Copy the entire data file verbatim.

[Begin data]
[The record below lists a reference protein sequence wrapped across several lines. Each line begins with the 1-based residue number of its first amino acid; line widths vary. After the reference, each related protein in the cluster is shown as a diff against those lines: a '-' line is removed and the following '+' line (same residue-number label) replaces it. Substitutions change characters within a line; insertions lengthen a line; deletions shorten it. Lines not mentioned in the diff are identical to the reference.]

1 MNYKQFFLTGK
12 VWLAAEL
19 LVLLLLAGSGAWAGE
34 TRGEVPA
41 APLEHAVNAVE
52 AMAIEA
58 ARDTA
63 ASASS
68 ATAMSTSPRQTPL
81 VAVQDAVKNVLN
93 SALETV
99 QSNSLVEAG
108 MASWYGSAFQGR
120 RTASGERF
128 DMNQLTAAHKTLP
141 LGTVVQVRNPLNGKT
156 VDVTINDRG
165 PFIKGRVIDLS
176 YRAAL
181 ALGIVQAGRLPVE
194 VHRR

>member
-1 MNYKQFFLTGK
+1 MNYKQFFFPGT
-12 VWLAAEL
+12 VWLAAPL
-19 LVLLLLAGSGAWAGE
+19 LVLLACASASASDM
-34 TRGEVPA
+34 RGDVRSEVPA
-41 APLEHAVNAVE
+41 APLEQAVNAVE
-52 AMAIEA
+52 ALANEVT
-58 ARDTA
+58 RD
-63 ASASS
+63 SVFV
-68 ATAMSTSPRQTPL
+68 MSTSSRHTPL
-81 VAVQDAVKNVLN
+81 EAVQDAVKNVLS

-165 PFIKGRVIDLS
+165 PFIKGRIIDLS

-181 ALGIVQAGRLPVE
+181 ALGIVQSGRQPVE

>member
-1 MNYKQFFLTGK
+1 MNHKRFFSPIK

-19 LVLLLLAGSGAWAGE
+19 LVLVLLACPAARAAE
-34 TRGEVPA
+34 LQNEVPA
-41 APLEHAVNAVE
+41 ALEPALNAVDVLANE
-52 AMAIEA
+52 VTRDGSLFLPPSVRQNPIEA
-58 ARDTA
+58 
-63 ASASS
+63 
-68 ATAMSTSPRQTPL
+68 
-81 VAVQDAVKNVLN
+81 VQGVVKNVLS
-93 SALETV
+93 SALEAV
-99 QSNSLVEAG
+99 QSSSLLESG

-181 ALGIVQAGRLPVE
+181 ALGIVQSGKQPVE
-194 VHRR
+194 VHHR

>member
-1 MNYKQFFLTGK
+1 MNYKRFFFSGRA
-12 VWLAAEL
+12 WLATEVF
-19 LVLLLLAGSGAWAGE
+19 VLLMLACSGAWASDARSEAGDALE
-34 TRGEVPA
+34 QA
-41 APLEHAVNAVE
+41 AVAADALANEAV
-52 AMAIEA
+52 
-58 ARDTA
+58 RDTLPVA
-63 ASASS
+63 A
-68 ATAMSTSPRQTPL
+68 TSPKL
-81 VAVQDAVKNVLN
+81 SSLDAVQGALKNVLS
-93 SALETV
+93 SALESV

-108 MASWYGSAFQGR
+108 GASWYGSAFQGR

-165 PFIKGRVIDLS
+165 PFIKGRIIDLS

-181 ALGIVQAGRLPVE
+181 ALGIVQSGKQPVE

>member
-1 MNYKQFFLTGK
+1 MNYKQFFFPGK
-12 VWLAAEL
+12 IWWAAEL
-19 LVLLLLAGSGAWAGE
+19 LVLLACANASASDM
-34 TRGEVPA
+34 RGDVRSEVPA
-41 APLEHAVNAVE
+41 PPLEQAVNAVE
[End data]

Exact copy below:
[The record below lists a reference protein sequence wrapped across several lines. Each line begins with the 1-based residue number of its first amino acid; line widths vary. After the reference, each related protein in the cluster is shown as a diff against those lines: a '-' line is removed and the following '+' line (same residue-number label) replaces it. Substitutions change characters within a line; insertions lengthen a line; deletions shorten it. Lines not mentioned in the diff are identical to the reference.]

1 MNYKQFFLTGK
12 VWLAAEL
19 LVLLLLAGSGAWAGE
34 TRGEVPA
41 APLEHAVNAVE
52 AMAIEA
58 ARDTA
63 ASASS
68 ATAMSTSPRQTPL
81 VAVQDAVKNVLN
93 SALETV
99 QSNSLVEAG
108 MASWYGSAFQGR
120 RTASGERF
128 DMNQLTAAHKTLP
141 LGTVVQVRNPLNGKT
156 VDVTINDRG
165 PFIKGRVIDLS
176 YRAAL
181 ALGIVQAGRLPVE
194 VHRR

>member
-1 MNYKQFFLTGK
+1 MNYKQFFFPGT
-12 VWLAAEL
+12 VWLAAPL
-19 LVLLLLAGSGAWAGE
+19 LVLLACASASASDM
-34 TRGEVPA
+34 RGDVRSEVPA
-41 APLEHAVNAVE
+41 APLEQAVNAVE
-52 AMAIEA
+52 ALANEVT
-58 ARDTA
+58 RD
-63 ASASS
+63 SVFV
-68 ATAMSTSPRQTPL
+68 MSTSSRHTPL
-81 VAVQDAVKNVLN
+81 EAVQDAVKNVLS

-165 PFIKGRVIDLS
+165 PFIKGRIIDLS

-181 ALGIVQAGRLPVE
+181 ALGIVQSGRQPVE

>member
-1 MNYKQFFLTGK
+1 MNHKRFFSPIK

-19 LVLLLLAGSGAWAGE
+19 LVLVLLACPAARAAE
-34 TRGEVPA
+34 LQNEVPA
-41 APLEHAVNAVE
+41 ALEPALNAVDVLANE
-52 AMAIEA
+52 VTRDGSLFLPPSVRQNPIEA
-58 ARDTA
+58 
-63 ASASS
+63 
-68 ATAMSTSPRQTPL
+68 
-81 VAVQDAVKNVLN
+81 VQGVVKNVLS
-93 SALETV
+93 SALEAV
-99 QSNSLVEAG
+99 QSSSLLESG

-181 ALGIVQAGRLPVE
+181 ALGIVQSGKQPVE
-194 VHRR
+194 VHHR

>member
-1 MNYKQFFLTGK
+1 MNYKRFFFSGRA
-12 VWLAAEL
+12 WLATEVF
-19 LVLLLLAGSGAWAGE
+19 VLLMLACSGAWASDARSEAGDALE
-34 TRGEVPA
+34 QA
-41 APLEHAVNAVE
+41 AVAADALANEAV
-52 AMAIEA
+52 
-58 ARDTA
+58 RDTLPVA
-63 ASASS
+63 A
-68 ATAMSTSPRQTPL
+68 TSPKL
-81 VAVQDAVKNVLN
+81 SSLDAVQGALKNVLS
-93 SALETV
+93 SALESV

-108 MASWYGSAFQGR
+108 GASWYGSAFQGR

-165 PFIKGRVIDLS
+165 PFIKGRIIDLS

-181 ALGIVQAGRLPVE
+181 ALGIVQSGKQPVE

>member
-1 MNYKQFFLTGK
+1 MNYKQFFFPGK
-12 VWLAAEL
+12 IWWAAEL
-19 LVLLLLAGSGAWAGE
+19 LVLLACANASASDM
-34 TRGEVPA
+34 RGDVRSEVPA
-41 APLEHAVNAVE
+41 PPLEQAVNAVE